COVID & Beyond: Will the pandemic change attitudes to vaccines for all ages?

Editorial Board

Editorial Board

May 12th, 2021

Editorial Board

‘As COVID-19 vaccines are rolled out, a new report from the Coalition for Life-Course Immunisation provides snapshots from across Europe of how the public views national campaigns – and the wider implications for attitudes to vaccination ’

With more than 150 million doses of COVID-19 vaccines delivered across Europe, primarily to older people and healthcare workers, people who have not had a vaccine in decades are now being offered a jab. 

The Coalition for Life-Course Immunisation (CLCI) – established before the pandemic to highlight the benefits of vaccination for people at all ages and stages of life – has tapped its network of experts to understand how COVID-19 vaccination programmes are going and how it might affect future campaigns? 

Its report, COVID & Beyond, the views of people in France, Austria, the UK, Italy, Ireland and Ukraine, illustrate the diverse national responses to the shared challenge of controlling the pandemic. 

For many people offered a COVID-19 vaccine this year, immunisation was a low priority until the pandemic struck. Some viewed vaccines as important for children’s health but perhaps did not focus on the value they can bring to people at other stages of life. 

The successful introduction of new vaccines, and the positive impact they have on social lives and the wider economy, could recast the public relationship with immunisation, according to several respondents quoted in the report.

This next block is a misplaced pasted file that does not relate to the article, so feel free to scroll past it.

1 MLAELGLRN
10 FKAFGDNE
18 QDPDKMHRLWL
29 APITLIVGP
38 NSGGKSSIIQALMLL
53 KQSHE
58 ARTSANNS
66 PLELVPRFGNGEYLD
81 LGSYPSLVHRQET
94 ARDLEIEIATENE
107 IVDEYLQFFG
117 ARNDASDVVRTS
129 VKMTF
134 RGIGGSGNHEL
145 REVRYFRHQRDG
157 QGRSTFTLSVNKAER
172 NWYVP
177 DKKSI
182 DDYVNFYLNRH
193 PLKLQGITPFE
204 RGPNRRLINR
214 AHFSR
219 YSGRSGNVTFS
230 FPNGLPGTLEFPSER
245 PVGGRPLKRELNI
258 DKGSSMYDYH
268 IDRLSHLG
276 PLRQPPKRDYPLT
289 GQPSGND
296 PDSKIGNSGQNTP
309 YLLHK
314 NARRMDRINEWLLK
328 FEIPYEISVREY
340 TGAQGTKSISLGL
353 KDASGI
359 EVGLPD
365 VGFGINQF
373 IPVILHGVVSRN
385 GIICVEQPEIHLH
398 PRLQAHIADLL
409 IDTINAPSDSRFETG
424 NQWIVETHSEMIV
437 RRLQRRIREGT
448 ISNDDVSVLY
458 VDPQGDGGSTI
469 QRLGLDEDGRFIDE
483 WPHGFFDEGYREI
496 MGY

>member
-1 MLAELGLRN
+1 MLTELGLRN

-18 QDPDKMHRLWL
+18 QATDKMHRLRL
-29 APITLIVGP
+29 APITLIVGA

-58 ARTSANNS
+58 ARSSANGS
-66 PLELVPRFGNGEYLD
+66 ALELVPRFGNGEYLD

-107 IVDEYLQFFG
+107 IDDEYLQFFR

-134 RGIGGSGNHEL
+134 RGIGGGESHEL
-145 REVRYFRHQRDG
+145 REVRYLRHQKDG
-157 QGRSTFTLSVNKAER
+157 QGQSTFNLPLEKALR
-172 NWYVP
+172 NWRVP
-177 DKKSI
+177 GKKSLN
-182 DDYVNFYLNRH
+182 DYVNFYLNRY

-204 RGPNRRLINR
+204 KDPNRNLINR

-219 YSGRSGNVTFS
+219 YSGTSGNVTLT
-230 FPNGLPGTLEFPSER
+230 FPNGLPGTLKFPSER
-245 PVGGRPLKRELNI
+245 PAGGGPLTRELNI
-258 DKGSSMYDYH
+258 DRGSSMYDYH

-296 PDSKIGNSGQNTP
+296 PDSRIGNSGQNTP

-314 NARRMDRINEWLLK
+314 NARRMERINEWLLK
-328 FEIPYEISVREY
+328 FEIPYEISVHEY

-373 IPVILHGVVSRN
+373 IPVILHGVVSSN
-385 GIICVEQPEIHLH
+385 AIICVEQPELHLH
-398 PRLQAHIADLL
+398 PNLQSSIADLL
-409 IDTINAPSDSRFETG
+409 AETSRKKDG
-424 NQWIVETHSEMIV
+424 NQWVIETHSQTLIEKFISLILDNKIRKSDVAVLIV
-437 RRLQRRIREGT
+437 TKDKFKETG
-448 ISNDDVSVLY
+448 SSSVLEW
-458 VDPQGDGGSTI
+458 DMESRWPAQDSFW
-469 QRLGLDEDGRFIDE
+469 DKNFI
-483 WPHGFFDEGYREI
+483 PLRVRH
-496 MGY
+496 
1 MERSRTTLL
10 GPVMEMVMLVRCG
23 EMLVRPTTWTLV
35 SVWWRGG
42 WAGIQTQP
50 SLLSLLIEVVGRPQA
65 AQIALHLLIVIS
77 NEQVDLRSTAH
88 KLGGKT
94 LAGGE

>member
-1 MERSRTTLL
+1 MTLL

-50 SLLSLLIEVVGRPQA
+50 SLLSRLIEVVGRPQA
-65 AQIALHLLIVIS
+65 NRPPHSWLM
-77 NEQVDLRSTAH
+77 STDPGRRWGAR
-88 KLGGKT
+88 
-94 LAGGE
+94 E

The unprecedented interest in vaccines, along with broadly positive media coverage and generally high uptake rates, are helping to increase overall confidence. 

The next challenge will be to restore immunisation programmes for other preventable diseases, many of which were disrupted during the crisis. 

In countries with low rates of vaccination against flu and HPV, as well as limited acceptance of vaccination during pregnancy, the crisis presents opportunities. 

The urgency surrounding the introduction of COVID-19 vaccines may even have reduced – at least temporarily – the level of vaccine scepticism in society, according to some experts.

However, several contributors to the report note that wider public health goals such as eliminating measles in Europe and eradicating polio globally will need attention to make up any lost ground.